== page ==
The California Department of Motor Vehicles (DMV) released its annual report about disengagements of self-driving cars. The report analyzed 19 self-driving car companies that were permitted to test on Calif.’s public roads between December 2016 to November 2017.
The companies operated 230 autonomous vehicles during the 12-month period, which is more than double from 2016. But the major takeaway, unsurprisingly, is that Waymo is leading the pack. The next closest competitor is Cruise, which is owned by GM, while all the other companies are playing in the minor leagues. Waymo and Cruise accounted for nearly 76% of all autonomous miles driven in Calif. during the reporting period.
Waymo self-driving cars continue to lead industry
Waymo drove 352,545 miles autonomously in Calif. during the timeframe, which is down significantly from the 635,868 miles it autonomously drove in 2016. Waymo wrote in a Medium post that, overall, its autonomous miles doubled in 2017 to nearly 2 million. So the reduction in Calif. miles is due to Waymo focusing more of its attention elsewhere – mainly Phoenix, where it hopes to launch an autonomous ride-hailing service later in 2018.
Waymo also had a significant reduction in disengagements at 63. Six of these disengagements occurred on highways. That comes out to one disengagement every 5,596 miles. In 2016, Waymo had one disengagement every 5,128 miles. Waymo’s best month was November 2017 when it autonomously drove 30,516.7 miles and experienced just one disengagement.
Here’s the breakdown of what caused Waymo’s disengagements:
- 19 were caused by a Waymo vehicle making an “unwanted maneuver”
- 16 were caused a “perception discrepancy”
- 13 were caused by a “hardware discrepancy”
- 9 were caused by a “software discrepancy”
- 5 were caused by an “incorrect behavior prediction of other traffic participants”
- 1 was caused by “a recklessly behaving road user”
That means 98.4 percent of Waymo’s disengagements were due to technology failures. So, there’s still a ways to go. Waymo recently stopped publishing its monthly self-driving progress reports, and it said the DMV’s annual reports are not indicative of its overall testing program anymore.
Waymo’s performance proves its ready for the “thousands” of additional self-driving Chrysler Pacifica minivans it’s ordering. The company has been testing autonomous vehicles longer than any company and is the hands-down leader in the industry. As CEO John Krafcik said, “We’ve moved from research and development to operations and deployment.”
Those additional vehicles will help Waymo scale up, while everyone else plays catch-up.
GM Cruise self-driving cars a distant second
GM’s Cruise vehicles drove about a third less than Waymo, at 127,516 miles, but it still marked a 121,900-mile increase over 2016. Cruise reported 105 disengagements for an average of one disengagement every 1,214 miles.
The increased mileage has led to a number of accidents involving Cruise. For the reporting period, its autonomous vehicles were involved in 22 fender benders. That’s one crash for every 5,985 miles of testing. Not good. Cruise’s report to the DMV, unfortunately, doesn’t detail the accidents. Its fleet was involved in six accidents in September 2017 alone, but said none were its responsibility.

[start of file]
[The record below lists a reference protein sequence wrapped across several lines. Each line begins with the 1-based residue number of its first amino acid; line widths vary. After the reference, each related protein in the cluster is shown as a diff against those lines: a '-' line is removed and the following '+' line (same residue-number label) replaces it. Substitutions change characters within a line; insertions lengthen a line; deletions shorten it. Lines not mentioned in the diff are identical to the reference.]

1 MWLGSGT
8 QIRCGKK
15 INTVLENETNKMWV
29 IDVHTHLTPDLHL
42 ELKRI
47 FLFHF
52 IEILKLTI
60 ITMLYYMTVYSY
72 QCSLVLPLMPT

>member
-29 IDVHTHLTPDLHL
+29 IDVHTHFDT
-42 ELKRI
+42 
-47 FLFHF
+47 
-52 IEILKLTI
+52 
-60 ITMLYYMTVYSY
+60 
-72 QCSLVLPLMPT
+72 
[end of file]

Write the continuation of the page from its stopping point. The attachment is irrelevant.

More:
In Cruise’s report, you will notice that a lot of disengagements were caused by another “road user behaving poorly.” Interestingly, Cruise makes note of the difficulties that come with driving in San Francisco, which is where most of its mileage came from.
“We drive in San Francisco because it allows us to improve more quickly. Cities like San Francisco contain significantly more people, cars, and cyclists that our self-driving vehicles must be aware of at any given time. That makes San Francisco one of the hardest places to test a self-driving vehicle, and creates a rich environment for testing our object detection, prediction, and response functions. It also helps us validate our vehicles’ self-driving skills faster than testing in a suburban location alone. So, we drive here because by doing so we get better faster.”
Other self-driving cars playing catch-up
Nissan finished third, but it’s not much to brag about. Nissan drove 5,007 miles and had 24 disengagements, meaning its vehicles disengaged every 208 miles. Zoox was fourth with a disengagement every 160 miles. Mercedes had the worst performance of the group. It experienced a disengagement almost every mile. Bosch didn’t do much better with a disengagement every 2-3 miles.
BMW, Ford, Honda, NIO, Tesla, Volkswagen and Wheego, while permitted to do so, did not conduct autonomous driving tests on California’s roads during the time period. Some of these companies, however, are testing on closed-courses in California and testing in other countries and states. The DMV report does not cover those tests.
Uber said Wednesday it will not be required to file a disengagement report until January 2019. After being forced to pull its cars off the road, Uber applied for and received a permit last spring to test in Calif.
Although federal regulators have yet to determine how safe autonomous vehicles must be before they are introduced in large numbers, disengagements in one way to measure reliability. And it looks like Waymo’s self-driving vehicles are hands down the most reliable on Calif. roads.